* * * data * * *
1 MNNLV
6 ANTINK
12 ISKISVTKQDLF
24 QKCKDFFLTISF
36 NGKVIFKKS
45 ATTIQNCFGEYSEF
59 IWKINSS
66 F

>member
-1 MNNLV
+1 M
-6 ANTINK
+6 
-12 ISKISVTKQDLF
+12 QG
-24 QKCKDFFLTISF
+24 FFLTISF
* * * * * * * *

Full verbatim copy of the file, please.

1 MNNLV
6 ANTINK
12 ISKISVTKQDLF
24 QKCKDFFLTISF
36 NGKVIFKKS
45 ATTIQNCFGEYSEF
59 IWKINSS
66 F

>member
-1 MNNLV
+1 M
-6 ANTINK
+6 
-12 ISKISVTKQDLF
+12 QG
-24 QKCKDFFLTISF
+24 FFLTISF